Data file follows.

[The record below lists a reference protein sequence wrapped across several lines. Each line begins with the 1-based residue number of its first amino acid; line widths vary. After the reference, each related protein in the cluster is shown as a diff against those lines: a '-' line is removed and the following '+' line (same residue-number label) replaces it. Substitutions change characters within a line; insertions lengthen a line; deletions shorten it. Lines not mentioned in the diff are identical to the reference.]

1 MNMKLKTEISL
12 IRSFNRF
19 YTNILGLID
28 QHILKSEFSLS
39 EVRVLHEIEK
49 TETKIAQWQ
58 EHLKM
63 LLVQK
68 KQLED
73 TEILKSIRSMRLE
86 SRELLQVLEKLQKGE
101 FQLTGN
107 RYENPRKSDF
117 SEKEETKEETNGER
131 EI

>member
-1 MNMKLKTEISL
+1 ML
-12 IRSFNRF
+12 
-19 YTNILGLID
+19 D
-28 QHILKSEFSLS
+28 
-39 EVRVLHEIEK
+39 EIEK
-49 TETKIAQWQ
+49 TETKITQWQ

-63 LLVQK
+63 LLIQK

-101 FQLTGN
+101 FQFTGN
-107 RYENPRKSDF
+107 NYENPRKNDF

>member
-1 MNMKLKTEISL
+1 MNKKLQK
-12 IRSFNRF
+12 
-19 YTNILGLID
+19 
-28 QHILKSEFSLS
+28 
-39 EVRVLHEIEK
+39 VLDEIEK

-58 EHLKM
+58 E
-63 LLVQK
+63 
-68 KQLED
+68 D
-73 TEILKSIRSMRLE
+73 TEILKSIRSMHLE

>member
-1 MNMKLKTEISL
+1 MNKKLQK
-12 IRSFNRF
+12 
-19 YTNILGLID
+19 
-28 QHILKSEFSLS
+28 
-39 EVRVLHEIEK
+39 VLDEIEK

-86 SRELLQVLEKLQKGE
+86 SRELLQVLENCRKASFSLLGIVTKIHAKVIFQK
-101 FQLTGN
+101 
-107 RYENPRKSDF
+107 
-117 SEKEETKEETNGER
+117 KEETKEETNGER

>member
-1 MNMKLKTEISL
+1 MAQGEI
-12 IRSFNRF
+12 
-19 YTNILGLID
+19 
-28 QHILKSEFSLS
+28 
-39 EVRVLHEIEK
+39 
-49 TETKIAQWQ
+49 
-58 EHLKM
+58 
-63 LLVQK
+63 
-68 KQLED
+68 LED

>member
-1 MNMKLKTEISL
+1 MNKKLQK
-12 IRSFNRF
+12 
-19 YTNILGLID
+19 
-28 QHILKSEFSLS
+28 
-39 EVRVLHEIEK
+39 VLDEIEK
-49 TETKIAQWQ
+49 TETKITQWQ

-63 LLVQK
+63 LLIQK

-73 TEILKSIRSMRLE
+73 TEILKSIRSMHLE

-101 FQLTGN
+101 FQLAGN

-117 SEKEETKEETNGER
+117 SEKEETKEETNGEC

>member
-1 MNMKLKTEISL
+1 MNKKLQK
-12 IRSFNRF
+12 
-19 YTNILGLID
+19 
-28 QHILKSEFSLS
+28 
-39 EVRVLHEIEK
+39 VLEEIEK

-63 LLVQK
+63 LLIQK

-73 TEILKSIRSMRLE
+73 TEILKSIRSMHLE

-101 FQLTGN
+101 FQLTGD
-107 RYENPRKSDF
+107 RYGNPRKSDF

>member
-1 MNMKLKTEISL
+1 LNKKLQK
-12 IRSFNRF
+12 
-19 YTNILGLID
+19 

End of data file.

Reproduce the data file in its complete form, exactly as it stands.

[The record below lists a reference protein sequence wrapped across several lines. Each line begins with the 1-based residue number of its first amino acid; line widths vary. After the reference, each related protein in the cluster is shown as a diff against those lines: a '-' line is removed and the following '+' line (same residue-number label) replaces it. Substitutions change characters within a line; insertions lengthen a line; deletions shorten it. Lines not mentioned in the diff are identical to the reference.]

1 MNMKLKTEISL
12 IRSFNRF
19 YTNILGLID
28 QHILKSEFSLS
39 EVRVLHEIEK
49 TETKIAQWQ
58 EHLKM
63 LLVQK
68 KQLED
73 TEILKSIRSMRLE
86 SRELLQVLEKLQKGE
101 FQLTGN
107 RYENPRKSDF
117 SEKEETKEETNGER
131 EI

>member
-1 MNMKLKTEISL
+1 ML
-12 IRSFNRF
+12 
-19 YTNILGLID
+19 D
-28 QHILKSEFSLS
+28 
-39 EVRVLHEIEK
+39 EIEK
-49 TETKIAQWQ
+49 TETKITQWQ

-63 LLVQK
+63 LLIQK

-101 FQLTGN
+101 FQFTGN
-107 RYENPRKSDF
+107 NYENPRKNDF

>member
-1 MNMKLKTEISL
+1 MNKKLQK
-12 IRSFNRF
+12 
-19 YTNILGLID
+19 
-28 QHILKSEFSLS
+28 
-39 EVRVLHEIEK
+39 VLDEIEK

-58 EHLKM
+58 E
-63 LLVQK
+63 
-68 KQLED
+68 D
-73 TEILKSIRSMRLE
+73 TEILKSIRSMHLE

>member
-1 MNMKLKTEISL
+1 MNKKLQK
-12 IRSFNRF
+12 
-19 YTNILGLID
+19 
-28 QHILKSEFSLS
+28 
-39 EVRVLHEIEK
+39 VLDEIEK

-86 SRELLQVLEKLQKGE
+86 SRELLQVLENCRKASFSLLGIVTKIHAKVIFQK
-101 FQLTGN
+101 
-107 RYENPRKSDF
+107 
-117 SEKEETKEETNGER
+117 KEETKEETNGER

>member
-1 MNMKLKTEISL
+1 MAQGEI
-12 IRSFNRF
+12 
-19 YTNILGLID
+19 
-28 QHILKSEFSLS
+28 
-39 EVRVLHEIEK
+39 
-49 TETKIAQWQ
+49 
-58 EHLKM
+58 
-63 LLVQK
+63 
-68 KQLED
+68 LED

>member
-1 MNMKLKTEISL
+1 MNKKLQK
-12 IRSFNRF
+12 
-19 YTNILGLID
+19 
-28 QHILKSEFSLS
+28 
-39 EVRVLHEIEK
+39 VLDEIEK
-49 TETKIAQWQ
+49 TETKITQWQ

-63 LLVQK
+63 LLIQK

-73 TEILKSIRSMRLE
+73 TEILKSIRSMHLE

-101 FQLTGN
+101 FQLAGN

-117 SEKEETKEETNGER
+117 SEKEETKEETNGEC

>member
-1 MNMKLKTEISL
+1 MNKKLQK
-12 IRSFNRF
+12 
-19 YTNILGLID
+19 
-28 QHILKSEFSLS
+28 
-39 EVRVLHEIEK
+39 VLEEIEK

-63 LLVQK
+63 LLIQK

-73 TEILKSIRSMRLE
+73 TEILKSIRSMHLE

-101 FQLTGN
+101 FQLTGD
-107 RYENPRKSDF
+107 RYGNPRKSDF

>member
-1 MNMKLKTEISL
+1 LNKKLQK
-12 IRSFNRF
+12 
-19 YTNILGLID
+19 